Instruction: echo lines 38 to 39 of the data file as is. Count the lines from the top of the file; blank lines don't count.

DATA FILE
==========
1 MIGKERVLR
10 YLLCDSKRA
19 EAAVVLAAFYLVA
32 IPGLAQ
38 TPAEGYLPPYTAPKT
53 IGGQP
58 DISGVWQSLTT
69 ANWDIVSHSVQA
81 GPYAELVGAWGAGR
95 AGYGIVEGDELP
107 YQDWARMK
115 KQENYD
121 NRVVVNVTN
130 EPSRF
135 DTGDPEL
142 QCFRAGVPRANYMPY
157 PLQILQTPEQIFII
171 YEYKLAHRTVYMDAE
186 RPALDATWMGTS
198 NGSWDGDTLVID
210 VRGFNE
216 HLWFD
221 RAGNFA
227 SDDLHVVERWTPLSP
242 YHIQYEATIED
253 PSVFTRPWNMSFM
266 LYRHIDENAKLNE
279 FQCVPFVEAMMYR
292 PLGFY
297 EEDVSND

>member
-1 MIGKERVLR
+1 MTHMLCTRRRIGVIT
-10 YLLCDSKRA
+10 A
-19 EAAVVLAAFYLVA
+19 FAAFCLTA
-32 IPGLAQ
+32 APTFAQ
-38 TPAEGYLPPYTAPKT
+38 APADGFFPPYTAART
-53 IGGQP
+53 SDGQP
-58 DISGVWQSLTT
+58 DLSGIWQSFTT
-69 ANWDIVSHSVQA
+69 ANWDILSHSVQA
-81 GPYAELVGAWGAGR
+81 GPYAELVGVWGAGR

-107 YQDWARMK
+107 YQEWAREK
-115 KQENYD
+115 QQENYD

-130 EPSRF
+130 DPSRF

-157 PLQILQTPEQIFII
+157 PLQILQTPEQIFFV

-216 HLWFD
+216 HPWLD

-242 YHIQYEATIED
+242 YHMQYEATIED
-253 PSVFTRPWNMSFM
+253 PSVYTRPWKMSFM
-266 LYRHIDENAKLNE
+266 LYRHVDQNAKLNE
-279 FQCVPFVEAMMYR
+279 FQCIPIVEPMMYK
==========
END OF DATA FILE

-32 IPGLAQ
+32 APTFAQ